Yeah, but one brand means something. Your brand means nothing.

The bottom line is this: the NCDD members who oppose me the most are those who have dominated the web and now face a challenge because people like you with a few hundred dollars a year can be part of a website that is #1 on Google.

I think they complain about you because you're more concerned with making money than you are with providing quality legal services.

What these guys fail to appreciate is that I have extraordinarily capable employees working on this site. The technology we employ to program this site is used by only one other company in the US: Google. Our main aggressor owns a competing website and though it is believed that he has sold his site, he still pimps for the buyer.

Sounds like a bunch of petty nonsense. And again, so what?

I hope you can support my efforts to grow the site, and the businesses of all our members.

Any lawyer who depends on this site (or any other site controlled by others) for his business is in a very vulnerable place. Don't support their efforts. Diversify yourself and build your own site (or sites).

David Sheehan, ESQ

No idea who this is, or why he puts Esq in ALLCAPS. Should be Esq.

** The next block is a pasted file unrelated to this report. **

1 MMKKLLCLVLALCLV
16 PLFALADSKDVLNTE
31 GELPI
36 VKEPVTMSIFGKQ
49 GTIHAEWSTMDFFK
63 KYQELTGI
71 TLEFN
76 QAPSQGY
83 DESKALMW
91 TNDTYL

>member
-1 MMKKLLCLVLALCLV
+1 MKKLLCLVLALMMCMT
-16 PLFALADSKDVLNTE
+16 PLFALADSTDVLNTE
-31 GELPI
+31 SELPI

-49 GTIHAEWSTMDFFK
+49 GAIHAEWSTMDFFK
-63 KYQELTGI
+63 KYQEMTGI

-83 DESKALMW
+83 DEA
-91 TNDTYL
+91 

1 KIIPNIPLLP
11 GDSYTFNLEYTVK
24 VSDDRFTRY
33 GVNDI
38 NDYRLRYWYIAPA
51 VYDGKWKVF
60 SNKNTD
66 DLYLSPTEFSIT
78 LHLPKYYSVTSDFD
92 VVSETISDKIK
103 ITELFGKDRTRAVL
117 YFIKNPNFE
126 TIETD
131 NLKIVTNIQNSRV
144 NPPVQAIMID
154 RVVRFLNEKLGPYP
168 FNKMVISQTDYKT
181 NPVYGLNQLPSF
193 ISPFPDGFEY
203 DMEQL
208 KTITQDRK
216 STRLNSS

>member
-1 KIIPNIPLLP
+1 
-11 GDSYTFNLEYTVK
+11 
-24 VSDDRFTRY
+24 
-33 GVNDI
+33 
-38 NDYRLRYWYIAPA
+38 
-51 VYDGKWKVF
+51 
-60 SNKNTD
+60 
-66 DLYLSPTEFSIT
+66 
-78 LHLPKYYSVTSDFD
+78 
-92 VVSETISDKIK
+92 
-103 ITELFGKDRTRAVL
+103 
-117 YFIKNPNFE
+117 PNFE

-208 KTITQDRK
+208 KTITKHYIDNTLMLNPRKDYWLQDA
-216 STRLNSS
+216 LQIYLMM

Anonymous said...

Serving clients effectively is critical to a successful DWI practice! A fundamental rule of marketing is that bad news spreads much, much faster and farther than news of good works, so it is stupid to advertise and do less than stellar work. An advertising lawyer who doesn't do excellent work is going to get exactly the opposite result and pay big bucks to destroy his reputation. I strongly disagree with your premise that making money with a strong business model doesn't serve the client. In fact, it seems that a strong, well managed practice, especially when it is focused on DWI better serves clients best.

Unknown said...

Responding to Gene, that's not my premise. I'm criticizing lawyers who place their business model before their clients.

I certainly agree that doing excellent work is a strong long-term business model.